More on this soon.

Inside Baseball: Alberta’s conservative parties hold executive elections.

Alberta PC MLA Ray Danyluk

Ray Danyluk

Former cabinet minister Ray Danyluk dropped out of race for the presidency of Alberta’s Progressive Conservative Party this week, prompting a few political insiders to ask the question “why was he running in the first place?

The recently defeated three-term Tory MLA from Lac La Biche-St. Paul joined the race to replace outgoing president Bill Smith less than a month ago. After throwing his considerable political weight behind Doug Horner‘s PC leadership campaign in 2011, he was appointed to Premier Alison Redford‘s first cabinet and was unseated by Wildrose candidate Shayne Saskiw in the 2012 election.

The race to replace the outgoing PC Party president is now narrowed between Calgary Tory Jim McCormick and Lac Ste. Anne County Councillor Lorne Olsvik. The vote will take place at the Alberta PC’s annual meeting on November 9 and 10, 2012 at the Telus Convention Centre in Calgary.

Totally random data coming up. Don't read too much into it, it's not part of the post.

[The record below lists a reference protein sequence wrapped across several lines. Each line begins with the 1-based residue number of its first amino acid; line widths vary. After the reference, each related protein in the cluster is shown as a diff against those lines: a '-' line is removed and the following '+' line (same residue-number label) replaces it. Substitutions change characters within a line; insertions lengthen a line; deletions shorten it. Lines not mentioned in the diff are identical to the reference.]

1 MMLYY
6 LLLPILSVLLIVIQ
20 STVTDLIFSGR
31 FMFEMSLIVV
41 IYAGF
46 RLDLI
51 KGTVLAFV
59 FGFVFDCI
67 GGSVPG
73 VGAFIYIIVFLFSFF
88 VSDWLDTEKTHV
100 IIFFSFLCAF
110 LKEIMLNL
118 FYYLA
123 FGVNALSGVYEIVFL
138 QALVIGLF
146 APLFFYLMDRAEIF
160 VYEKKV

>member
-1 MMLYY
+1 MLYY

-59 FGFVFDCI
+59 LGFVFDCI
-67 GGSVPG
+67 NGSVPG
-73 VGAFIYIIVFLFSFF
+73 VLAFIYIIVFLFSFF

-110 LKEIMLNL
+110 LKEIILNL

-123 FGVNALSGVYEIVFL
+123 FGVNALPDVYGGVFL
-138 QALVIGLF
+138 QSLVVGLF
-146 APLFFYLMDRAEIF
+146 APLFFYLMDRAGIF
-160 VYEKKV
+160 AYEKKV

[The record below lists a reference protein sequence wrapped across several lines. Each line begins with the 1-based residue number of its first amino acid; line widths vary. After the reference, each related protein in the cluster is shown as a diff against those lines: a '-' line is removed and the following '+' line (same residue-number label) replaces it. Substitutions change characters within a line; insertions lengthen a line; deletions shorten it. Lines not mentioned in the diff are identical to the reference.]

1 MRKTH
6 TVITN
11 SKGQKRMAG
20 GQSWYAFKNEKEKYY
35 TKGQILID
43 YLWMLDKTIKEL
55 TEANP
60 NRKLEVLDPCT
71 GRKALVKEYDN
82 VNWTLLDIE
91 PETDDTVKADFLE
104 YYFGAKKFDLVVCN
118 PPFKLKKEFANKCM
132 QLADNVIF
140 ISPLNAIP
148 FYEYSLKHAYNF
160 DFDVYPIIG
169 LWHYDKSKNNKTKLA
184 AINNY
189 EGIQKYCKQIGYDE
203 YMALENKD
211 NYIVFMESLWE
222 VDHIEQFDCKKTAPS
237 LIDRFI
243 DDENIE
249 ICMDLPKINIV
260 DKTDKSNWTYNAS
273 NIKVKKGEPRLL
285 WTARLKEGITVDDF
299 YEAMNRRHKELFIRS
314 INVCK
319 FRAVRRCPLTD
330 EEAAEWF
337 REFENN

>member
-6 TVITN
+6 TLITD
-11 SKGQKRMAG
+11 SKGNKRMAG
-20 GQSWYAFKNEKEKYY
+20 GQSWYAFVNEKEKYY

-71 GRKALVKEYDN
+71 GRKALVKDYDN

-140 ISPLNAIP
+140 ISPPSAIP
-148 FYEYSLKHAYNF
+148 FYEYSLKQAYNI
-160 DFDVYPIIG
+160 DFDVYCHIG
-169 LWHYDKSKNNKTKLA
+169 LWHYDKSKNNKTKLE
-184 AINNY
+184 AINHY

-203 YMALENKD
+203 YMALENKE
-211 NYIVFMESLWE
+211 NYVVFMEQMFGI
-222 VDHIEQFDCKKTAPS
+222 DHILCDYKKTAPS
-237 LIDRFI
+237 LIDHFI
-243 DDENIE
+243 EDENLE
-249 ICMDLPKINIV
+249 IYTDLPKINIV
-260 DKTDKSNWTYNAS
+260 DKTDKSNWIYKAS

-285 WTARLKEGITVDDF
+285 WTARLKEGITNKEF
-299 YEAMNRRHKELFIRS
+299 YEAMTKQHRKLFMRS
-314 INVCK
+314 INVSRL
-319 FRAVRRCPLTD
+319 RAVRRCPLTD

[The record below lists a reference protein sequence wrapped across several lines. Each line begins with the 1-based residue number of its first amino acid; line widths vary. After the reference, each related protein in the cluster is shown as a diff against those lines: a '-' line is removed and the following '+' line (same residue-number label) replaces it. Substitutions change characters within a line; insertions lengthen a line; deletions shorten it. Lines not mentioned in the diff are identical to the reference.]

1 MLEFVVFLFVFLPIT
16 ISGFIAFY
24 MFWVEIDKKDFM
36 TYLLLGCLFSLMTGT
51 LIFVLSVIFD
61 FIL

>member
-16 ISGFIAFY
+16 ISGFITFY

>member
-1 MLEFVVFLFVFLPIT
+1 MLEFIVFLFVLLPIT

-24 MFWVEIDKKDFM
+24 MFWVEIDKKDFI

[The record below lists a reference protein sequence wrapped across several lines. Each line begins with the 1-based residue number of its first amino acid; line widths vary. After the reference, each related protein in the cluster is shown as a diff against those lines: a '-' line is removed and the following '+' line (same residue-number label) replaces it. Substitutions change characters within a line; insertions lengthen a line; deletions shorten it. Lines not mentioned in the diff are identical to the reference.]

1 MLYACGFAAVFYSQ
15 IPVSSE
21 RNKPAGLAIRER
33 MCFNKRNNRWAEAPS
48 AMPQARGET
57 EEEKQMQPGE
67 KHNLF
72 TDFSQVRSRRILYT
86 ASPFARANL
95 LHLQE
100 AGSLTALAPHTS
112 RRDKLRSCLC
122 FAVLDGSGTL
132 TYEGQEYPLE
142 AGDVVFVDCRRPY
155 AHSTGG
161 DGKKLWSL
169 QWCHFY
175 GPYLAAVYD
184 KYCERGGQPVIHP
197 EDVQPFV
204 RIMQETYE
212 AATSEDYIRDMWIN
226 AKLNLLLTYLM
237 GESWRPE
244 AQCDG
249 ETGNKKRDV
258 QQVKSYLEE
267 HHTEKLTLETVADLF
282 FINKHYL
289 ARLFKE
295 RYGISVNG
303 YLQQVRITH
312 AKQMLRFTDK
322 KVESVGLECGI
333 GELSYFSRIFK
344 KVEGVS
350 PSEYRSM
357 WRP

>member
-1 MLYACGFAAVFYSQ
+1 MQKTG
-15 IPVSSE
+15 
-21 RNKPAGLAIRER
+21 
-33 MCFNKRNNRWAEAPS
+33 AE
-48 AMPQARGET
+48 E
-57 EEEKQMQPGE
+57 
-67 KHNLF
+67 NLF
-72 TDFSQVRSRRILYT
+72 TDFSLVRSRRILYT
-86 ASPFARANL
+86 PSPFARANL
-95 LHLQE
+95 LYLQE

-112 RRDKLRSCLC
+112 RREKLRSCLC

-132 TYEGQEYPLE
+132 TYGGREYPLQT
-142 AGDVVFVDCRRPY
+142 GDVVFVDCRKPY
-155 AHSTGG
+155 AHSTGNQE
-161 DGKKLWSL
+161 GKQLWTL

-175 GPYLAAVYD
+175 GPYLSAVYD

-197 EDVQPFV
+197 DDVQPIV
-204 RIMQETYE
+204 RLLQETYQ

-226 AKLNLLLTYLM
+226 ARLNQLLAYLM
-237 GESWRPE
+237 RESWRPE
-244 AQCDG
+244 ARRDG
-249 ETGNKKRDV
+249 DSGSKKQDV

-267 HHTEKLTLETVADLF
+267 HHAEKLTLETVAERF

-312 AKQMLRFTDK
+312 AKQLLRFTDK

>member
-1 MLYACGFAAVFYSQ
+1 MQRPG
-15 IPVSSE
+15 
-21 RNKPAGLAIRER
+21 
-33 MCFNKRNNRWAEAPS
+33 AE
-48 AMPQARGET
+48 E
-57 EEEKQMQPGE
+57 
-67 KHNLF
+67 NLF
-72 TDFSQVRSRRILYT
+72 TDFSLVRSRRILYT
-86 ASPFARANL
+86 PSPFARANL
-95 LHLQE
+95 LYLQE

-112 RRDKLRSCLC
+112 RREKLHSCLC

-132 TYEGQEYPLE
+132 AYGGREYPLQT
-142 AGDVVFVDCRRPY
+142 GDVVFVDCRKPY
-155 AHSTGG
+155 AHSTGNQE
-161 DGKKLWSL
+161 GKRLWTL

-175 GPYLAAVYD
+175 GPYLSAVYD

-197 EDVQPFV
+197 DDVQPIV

Troy Wason

Troy Wason

While most of the positions on the PC executive board have been acclaimed, the race to replace Mr. McCormick as ‘VP Calgary’ could be interesting. Social media maven Troy Wason is facing winery owner Leslie LeQuelenec and long-time Tory volunteer Gary Millan in that race.

Mr. Millan’s online biography lists him as “born in Montreal” and having “witnessed the FLQ crisis first hand and experienced the “War Measures Act.“” I am unclear what this actually means and with no contact information made available on the PC Party website, I was unable to clarify this.

Delegates to the PC Party annual meeting will also debate changes to their party constitution that could change the system used to select its leader. The current system, which includes a run-off second ballot vote, has been criticized for allowing second place candidates from the first ballot to win on the second-ballot (as Premier Redford did in 2011).

Meanwhile, the official opposition Wildrose Party is holding their own annual meeting on November 23 and 24, 2012, in Edmonton at the Mayfield Inn. While leader Danielle Smith had probably hoped she would be addressing this convention as her party’s first Premier, she will instead rise to the podium as leader of a 17-MLA official opposition party.

Paul Hinman Wildrose Calgary

Paul Hinman